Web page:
September 2011 Issue of 4×4 Magazine
Fifteen million is the ‘official’ total number of Jeeps bought and sold from 1941 to 2011. Fingers crossed that my O level maths still holds true and that works out at an average 586 vehicles a day – give or take the odd leap year. That’s simply mind-blowing. Driving ‘Elusive Elaine’, the Willys Jeep featured in this special anniversary issue (page 46), across the sandy expanses of Slindon off-road centre near Arundel, such numbers were of no consequence as I climbed, descended and splashed effortlessly about, caring only that I could stamp hard enough on the brake pedal to stop the bloody thing. It mattered not, because even the latest, wonderful Jeep Wrangler that we had for comparison seemed to acknowledge and respectfully genuflect to this marvellous old girl, without whom, would there have been a magazine like this one, or even…. whisper it…. a Land Rover? Thanks Jeep, for 70 years of 4×4. And to all those Jeep owning readers out there, why not send in details of your Jeep for our Your 4×4 Life feature (see page 94).
At the end of this year, the celebration will be for 100 years since the first person set foot on the South Pole. Getting there is the stuff of serious adventure of course, and I just love this quote: “Polar exploration is at once the cleanest and most isolated way of having a bad time that has ever been devised.” So wrote Apsley Cherry-Garrard in his superb book, The Worst Journey In The World, thought by many to be the very best book on polar exploration ever written. It was first published in 1922, and covers Scott’s fateful and ultimately tragic 1910-13 Antarctic expedition, when the tough gritty Brits were beaten to the South Pole by the cool, calculating Norwegian, Roald Admunsen. It took Admunsen nearly two months to get there; Jason De Carteret is aiming to be there in less than two days, 21 hours and 21 minutes. Mind you, he’s not going by dog sled, he’s driving what is probably the most awesome (road legal!) off-road machine it’s ever been my delight to drive. A roaring supercharged V6, in a chassis that started life as a mundane Toyota Tacoma, and we’ve driven it in the mud, in Kent. Jason aims to beat the World Record for the fastest, unsupported, motorised trip to the South Pole and he aims to get there exactly 100 years after Admunsen. The full story of the vehicle and the expedition are on page 20 of this issue.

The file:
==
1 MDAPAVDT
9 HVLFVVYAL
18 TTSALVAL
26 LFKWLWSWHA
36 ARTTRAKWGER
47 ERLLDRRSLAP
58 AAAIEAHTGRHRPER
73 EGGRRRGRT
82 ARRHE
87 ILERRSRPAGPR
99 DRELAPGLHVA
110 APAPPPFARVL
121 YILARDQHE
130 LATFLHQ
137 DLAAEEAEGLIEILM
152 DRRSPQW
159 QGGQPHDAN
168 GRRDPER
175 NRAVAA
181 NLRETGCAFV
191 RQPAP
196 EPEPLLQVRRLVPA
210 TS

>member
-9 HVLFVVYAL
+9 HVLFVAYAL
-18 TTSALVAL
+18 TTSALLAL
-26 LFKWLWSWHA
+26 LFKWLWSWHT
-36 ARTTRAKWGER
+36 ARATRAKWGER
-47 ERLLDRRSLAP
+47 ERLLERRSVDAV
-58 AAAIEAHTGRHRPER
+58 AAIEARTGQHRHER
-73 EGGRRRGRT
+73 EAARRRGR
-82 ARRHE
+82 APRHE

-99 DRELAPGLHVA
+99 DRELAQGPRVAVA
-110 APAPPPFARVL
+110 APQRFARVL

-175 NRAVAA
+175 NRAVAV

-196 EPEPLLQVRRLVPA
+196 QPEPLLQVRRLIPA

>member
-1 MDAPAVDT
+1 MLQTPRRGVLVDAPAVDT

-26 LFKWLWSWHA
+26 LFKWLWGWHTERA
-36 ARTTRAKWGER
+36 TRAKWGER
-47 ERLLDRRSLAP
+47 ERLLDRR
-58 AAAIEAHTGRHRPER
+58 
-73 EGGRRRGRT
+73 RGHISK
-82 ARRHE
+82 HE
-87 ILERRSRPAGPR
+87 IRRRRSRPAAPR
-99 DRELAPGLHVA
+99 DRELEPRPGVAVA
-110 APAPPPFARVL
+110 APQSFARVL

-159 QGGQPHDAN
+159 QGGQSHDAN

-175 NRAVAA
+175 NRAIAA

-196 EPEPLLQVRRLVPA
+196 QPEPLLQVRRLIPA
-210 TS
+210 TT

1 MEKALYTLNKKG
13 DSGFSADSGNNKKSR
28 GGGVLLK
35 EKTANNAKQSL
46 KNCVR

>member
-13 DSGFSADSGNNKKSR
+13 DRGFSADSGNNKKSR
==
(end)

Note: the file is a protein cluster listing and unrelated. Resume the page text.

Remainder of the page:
Also this month I have jumped from the basic seat of a 1941 Jeep, to the sheer comfort and cosseted fitted leather seats of the 2011 Range Rover Evoque. More importantly, we have driven this new vehicle on, off and even under the road (see page 32). It’s a highly impressive machine, and after our off, and under, experience, it is certainly worthy of the Range Rover name. Without a shadow of doubt, it has raised the bar for quality production off-roaders. With a price range from £28,000 to a serious £40,000 the words ‘so it should be for that money’ can be heard from the cheap seats. But even for those of us – and this certainly includes this writer – who will never afford a new one, it is great to see Land Rover produce such a vehicle. The new Evoque must have led to some serious head scratching in other manufacturer boardrooms. And when at full capacity, one Evoque could roll off the production line at Halewood every 70 seconds. That’s one vehicle produced quicker than it’s taken you to read this editorial…
Nigel Fryatt, Editor
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